Inspired by the products that can be found in an everyday kitchen, GÃ¶nÃ¼l Paksoy is taking a new approach with food. Rather than judge it by taste or smell, GÃ¶nÃ¼l is judging it by appearance and turning it into jewelry reports Daily News.
Beads have never stopped being popular over the years whether they were used as ornaments or as a means of remembering one’s prayers. The materials have been varied and are sometimes engraved. Today with so many synthetic materials available, almost any color and any shape can be produced as a bead. And that is what makes GÃ¶nÃ¼l Paksoy’s work with food so interesting.
The first time Paksoy displayed her work was at an international conference held here in Istanbul in 2007 on beads “with products that could be tasted on the spot by the participants,” she writes in her latest book, “Yenilebilir Boncuklar” / “Edible Beads.”
“My aim here was to share this exhibition with a greater number of people by turning it into a book. I wanted to make our visitors smile, to draw their attention to the wealth of Turkey, to remind them of the cherry earrings they wore in their childhood and contribute to their leaving Istanbul with pleasant memories … Everybody was in the best of spirits.”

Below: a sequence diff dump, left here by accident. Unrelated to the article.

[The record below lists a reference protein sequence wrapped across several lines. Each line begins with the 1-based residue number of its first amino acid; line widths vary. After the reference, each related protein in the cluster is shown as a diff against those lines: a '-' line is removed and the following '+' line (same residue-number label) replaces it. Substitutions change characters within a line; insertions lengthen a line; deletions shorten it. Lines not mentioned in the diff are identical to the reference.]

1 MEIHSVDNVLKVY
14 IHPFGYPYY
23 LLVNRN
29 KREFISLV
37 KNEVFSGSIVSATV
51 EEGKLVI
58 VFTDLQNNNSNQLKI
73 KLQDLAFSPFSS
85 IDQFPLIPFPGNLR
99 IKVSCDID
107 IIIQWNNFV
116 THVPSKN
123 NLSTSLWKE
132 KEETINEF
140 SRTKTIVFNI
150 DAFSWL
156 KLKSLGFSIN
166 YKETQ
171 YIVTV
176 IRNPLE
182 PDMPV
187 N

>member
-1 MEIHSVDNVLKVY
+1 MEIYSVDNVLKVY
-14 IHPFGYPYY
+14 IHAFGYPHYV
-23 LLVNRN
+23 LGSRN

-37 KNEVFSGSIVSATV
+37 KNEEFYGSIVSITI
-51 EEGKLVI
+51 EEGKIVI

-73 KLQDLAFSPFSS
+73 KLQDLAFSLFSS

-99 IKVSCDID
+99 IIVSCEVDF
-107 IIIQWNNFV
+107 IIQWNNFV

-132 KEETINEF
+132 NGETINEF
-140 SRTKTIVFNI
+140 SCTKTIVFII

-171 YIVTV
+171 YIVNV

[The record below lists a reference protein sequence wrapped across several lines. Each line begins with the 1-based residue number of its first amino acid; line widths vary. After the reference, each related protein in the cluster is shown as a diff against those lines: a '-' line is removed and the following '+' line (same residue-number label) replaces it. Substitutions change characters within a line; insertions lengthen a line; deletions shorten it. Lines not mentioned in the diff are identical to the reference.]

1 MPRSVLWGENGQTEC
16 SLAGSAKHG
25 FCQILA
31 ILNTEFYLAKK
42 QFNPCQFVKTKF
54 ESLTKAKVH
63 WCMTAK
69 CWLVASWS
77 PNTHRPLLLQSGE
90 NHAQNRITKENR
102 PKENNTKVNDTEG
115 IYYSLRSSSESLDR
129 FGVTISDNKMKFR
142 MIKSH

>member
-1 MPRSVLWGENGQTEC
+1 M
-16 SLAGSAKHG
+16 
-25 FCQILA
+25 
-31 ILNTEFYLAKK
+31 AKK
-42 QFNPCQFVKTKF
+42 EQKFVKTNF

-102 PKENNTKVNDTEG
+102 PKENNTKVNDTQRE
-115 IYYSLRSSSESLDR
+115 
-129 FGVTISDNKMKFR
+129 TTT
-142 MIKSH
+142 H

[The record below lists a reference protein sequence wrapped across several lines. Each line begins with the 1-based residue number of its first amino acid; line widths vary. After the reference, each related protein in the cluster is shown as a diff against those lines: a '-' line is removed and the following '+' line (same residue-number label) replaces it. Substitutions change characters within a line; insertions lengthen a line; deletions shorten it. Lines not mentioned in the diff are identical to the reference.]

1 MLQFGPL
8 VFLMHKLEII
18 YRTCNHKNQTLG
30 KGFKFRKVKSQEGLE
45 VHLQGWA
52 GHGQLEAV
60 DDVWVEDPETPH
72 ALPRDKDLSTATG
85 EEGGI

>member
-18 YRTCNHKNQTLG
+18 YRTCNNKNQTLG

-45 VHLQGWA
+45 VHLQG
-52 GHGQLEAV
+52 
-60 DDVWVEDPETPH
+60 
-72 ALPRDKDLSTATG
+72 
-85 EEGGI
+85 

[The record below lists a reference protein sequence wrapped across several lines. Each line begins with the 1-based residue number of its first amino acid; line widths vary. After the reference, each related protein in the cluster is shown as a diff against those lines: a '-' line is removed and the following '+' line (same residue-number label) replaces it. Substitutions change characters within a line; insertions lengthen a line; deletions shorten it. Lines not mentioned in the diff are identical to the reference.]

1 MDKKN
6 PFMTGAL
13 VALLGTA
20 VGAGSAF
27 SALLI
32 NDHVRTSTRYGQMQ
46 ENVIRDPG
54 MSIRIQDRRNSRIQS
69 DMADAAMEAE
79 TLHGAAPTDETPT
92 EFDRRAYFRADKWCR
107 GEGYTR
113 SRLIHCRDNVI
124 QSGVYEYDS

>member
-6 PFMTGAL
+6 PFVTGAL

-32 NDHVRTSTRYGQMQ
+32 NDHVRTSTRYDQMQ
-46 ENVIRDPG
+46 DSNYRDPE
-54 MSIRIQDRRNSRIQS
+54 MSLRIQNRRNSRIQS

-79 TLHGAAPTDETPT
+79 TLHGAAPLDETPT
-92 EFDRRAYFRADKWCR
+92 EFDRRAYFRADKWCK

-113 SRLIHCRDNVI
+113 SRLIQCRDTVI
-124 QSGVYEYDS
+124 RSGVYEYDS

Three years ago Paksoy produced a two-volume work on beads “GÃ¶nÃ¼l Paksoy: Bead From Collection to Creation” that takes the reader through the history of beads from prehistoric times to this day. These volumes have led the way for her new book, “Edible Beads,” that has just been released and demonstrates her knowledge and creativity in two different fields.
The book demonstrates how Paksoy understands designs and interprets universal dimensions which have always been considered common both in Turkey and throughout the world. She turns many foods, from sage to cinnamon, from onions to potatoes, from sour cherries to mushrooms into jewelry.
Photo by angeloangelo